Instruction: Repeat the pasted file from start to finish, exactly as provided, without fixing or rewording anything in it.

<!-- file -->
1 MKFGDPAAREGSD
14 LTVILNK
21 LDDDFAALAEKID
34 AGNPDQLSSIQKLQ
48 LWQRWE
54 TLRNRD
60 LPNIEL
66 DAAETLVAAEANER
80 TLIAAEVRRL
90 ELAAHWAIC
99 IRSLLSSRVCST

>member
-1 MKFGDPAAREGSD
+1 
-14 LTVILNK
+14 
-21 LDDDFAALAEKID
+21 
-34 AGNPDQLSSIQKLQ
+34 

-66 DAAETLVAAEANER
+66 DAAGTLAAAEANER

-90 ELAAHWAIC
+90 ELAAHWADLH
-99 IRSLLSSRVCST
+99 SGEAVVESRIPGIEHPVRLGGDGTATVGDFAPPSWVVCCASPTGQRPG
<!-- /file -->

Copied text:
1 MKFGDPAAREGSD
14 LTVILNK
21 LDDDFAALAEKID
34 AGNPDQLSSIQKLQ
48 LWQRWE
54 TLRNRD
60 LPNIEL
66 DAAETLVAAEANER
80 TLIAAEVRRL
90 ELAAHWAIC
99 IRSLLSSRVCST

>member
-1 MKFGDPAAREGSD
+1 
-14 LTVILNK
+14 
-21 LDDDFAALAEKID
+21 
-34 AGNPDQLSSIQKLQ
+34 

-66 DAAETLVAAEANER
+66 DAAGTLAAAEANER

-90 ELAAHWAIC
+90 ELAAHWADLH
-99 IRSLLSSRVCST
+99 SGEAVVESRIPGIEHPVRLGGDGTATVGDFAPPSWVVCCASPTGQRPG